The consistent saddle shape of Pringles is mathematically known as a hyperbolic paraboloid. Their designers reportedly used supercomputers to ensure that the chip aerodynamics would keep them in place during packaging and that they would not break when being stacked on top of each other.
In 1956, Procter and Gamble assigned a task to chemist Fredric J. Baur: to develop a new kind of potato chips to address consumer complaints about broken, greasy, and stale chips, as well as air in the bags.
Baur spent 2 years developing saddle-shaped chips from fried dough and selected the tubular can as the chip’s container. Gene Wolfe, a mechanical engineer and author known for science fiction and fantasy novels, helped develop the machine that’s cooks them.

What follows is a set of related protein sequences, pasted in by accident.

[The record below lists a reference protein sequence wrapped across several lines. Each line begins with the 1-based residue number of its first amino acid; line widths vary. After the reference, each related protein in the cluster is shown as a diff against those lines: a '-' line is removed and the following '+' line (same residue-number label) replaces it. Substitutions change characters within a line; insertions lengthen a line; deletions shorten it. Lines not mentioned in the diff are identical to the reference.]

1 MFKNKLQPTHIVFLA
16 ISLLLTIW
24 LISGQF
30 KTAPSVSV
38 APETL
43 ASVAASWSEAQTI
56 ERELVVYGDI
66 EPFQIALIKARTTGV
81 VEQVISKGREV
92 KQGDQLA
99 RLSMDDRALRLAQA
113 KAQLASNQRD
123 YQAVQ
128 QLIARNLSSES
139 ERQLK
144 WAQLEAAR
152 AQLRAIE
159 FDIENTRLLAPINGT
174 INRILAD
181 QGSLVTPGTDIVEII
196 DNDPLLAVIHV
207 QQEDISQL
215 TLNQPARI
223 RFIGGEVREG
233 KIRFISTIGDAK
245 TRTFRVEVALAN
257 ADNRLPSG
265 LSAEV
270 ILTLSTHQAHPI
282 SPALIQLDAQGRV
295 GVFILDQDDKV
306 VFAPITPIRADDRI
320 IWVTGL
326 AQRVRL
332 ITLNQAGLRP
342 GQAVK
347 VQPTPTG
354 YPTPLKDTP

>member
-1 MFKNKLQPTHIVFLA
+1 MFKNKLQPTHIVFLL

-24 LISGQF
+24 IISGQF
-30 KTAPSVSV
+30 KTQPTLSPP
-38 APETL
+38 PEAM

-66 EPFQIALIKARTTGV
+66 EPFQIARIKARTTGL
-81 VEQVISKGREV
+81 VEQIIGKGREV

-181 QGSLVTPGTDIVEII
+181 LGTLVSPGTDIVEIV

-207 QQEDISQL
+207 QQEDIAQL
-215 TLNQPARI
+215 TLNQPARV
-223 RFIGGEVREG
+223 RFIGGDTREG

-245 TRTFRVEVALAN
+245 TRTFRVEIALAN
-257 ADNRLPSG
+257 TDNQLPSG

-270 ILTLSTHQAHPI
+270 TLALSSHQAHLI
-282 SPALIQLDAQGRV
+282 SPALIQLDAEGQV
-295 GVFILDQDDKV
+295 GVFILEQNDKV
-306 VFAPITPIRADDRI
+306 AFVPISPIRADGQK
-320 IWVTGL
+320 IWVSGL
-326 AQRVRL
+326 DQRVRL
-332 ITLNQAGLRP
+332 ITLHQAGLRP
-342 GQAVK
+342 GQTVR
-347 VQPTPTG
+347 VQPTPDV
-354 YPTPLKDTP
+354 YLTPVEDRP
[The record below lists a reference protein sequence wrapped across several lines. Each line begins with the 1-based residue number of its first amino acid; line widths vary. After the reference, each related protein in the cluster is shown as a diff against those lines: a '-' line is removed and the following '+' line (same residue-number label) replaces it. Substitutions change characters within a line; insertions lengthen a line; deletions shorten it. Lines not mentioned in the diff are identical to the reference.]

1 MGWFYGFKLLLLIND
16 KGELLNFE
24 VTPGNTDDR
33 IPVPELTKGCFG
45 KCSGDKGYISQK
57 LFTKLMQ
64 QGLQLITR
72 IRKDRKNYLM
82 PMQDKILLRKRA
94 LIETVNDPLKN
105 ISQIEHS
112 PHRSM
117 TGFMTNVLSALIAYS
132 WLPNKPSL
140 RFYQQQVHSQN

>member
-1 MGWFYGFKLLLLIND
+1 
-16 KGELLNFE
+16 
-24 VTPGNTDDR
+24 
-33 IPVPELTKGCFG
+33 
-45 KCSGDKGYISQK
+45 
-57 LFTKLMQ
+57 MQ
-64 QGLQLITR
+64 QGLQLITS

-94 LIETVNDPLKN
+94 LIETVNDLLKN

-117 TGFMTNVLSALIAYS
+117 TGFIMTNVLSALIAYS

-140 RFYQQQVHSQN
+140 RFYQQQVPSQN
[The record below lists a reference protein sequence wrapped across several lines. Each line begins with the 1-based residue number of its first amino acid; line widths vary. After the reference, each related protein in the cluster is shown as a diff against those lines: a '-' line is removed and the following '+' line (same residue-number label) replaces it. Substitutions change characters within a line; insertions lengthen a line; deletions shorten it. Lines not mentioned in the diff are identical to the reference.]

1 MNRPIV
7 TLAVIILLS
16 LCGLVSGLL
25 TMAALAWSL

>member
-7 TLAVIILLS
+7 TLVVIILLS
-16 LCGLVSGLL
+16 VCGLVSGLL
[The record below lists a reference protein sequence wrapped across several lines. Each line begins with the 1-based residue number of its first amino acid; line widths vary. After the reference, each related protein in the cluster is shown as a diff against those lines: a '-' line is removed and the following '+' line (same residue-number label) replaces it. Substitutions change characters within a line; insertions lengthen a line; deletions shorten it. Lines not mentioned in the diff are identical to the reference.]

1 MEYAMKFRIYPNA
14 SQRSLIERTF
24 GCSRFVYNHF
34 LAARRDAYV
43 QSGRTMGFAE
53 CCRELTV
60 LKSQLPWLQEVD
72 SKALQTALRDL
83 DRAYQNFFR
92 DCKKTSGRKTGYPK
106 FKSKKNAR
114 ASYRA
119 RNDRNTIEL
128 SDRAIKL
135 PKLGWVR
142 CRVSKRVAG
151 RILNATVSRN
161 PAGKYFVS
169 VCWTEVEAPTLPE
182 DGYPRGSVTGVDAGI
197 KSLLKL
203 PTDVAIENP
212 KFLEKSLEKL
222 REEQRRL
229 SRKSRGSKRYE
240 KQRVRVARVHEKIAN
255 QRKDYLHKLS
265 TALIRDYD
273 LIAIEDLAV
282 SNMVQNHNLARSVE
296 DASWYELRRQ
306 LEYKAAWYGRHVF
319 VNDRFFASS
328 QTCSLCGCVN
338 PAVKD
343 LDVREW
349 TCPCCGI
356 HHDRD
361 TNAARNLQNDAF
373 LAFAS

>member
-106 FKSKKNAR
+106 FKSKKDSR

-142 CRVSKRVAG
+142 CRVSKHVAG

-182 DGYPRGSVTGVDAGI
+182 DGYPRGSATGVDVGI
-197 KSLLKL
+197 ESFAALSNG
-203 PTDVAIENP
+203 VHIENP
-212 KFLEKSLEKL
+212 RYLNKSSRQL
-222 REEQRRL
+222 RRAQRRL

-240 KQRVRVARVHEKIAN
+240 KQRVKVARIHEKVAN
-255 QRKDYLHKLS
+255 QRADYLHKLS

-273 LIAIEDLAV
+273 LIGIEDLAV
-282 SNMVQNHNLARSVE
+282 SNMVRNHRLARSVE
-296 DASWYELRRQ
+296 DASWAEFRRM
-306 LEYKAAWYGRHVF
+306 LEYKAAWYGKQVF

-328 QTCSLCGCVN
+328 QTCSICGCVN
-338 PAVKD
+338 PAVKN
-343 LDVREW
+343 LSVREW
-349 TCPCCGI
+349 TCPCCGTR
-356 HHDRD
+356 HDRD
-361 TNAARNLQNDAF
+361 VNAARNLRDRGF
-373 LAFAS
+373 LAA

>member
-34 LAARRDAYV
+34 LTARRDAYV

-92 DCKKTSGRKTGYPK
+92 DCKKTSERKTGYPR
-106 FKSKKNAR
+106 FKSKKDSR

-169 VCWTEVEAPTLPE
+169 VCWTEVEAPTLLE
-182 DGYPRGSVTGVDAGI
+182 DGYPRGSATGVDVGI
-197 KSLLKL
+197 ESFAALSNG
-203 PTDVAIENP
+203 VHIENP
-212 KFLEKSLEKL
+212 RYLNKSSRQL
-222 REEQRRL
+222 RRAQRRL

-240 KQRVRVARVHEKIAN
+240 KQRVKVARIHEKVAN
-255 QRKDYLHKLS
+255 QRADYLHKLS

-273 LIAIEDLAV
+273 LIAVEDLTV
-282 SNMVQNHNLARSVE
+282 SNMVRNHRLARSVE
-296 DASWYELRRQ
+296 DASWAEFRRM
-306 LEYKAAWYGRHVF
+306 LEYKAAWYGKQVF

A classic example of a heavily tech-focused solution to ingeniously solve customers problems in a non-tech industry and that too, in 1956.
It’s worth noting, the double curvature doesn’t encourage lines of stress to form, which I expect not only to reduce breakage before packaging, but also gives it its distinctive crunch which is surprisingly important part of improving the customer experience. Hence their slogan “Once you pop, you can’t stop” And it’s true!
One more reason for chips being hyperbolic paraboloid is that, given a material, the best shape that gives both the structural stability and maximum strength is this shape. This particular shape was selected because of its symmetry. The symmetric nature across any selected parabola in the shape minimizes the surface area of the chip.
This means, you get crispy chips even when you slice a very thin piece and get this shape out of it. That also provides profits to the company.